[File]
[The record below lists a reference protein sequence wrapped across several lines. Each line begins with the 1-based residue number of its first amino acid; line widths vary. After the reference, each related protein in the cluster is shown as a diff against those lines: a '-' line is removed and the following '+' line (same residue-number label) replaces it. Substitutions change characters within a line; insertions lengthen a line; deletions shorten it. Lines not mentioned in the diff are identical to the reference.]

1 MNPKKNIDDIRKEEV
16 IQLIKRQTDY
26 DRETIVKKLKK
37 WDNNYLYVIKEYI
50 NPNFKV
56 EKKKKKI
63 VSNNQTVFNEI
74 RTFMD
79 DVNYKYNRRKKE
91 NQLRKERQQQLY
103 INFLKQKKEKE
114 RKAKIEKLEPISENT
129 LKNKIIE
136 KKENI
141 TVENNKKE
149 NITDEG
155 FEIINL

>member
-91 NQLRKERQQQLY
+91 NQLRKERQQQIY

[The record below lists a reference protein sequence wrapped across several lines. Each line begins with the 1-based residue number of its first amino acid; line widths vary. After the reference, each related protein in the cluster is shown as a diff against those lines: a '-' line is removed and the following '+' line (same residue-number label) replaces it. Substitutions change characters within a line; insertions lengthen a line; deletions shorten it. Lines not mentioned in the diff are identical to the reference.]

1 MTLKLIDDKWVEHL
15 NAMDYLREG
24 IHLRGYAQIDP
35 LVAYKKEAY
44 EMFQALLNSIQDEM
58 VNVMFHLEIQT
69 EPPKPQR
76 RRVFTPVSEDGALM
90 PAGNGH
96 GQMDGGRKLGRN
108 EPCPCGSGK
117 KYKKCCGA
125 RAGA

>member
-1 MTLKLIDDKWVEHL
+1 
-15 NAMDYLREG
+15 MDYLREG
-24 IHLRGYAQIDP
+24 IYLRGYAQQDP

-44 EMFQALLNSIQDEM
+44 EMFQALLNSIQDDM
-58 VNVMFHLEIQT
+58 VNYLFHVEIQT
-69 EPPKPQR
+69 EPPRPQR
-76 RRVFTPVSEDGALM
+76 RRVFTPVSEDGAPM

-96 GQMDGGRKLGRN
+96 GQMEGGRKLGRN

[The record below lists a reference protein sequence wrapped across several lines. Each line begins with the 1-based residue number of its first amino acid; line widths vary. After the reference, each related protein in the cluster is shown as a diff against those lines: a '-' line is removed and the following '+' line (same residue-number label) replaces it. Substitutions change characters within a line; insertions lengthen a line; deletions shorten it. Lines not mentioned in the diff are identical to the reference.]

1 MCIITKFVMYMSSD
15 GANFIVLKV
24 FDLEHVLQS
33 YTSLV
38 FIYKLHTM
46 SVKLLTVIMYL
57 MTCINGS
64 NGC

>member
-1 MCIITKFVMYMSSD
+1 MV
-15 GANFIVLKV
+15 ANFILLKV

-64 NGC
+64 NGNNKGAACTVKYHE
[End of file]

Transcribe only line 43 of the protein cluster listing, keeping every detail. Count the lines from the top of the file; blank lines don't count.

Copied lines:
-44 EMFQALLNSIQDEM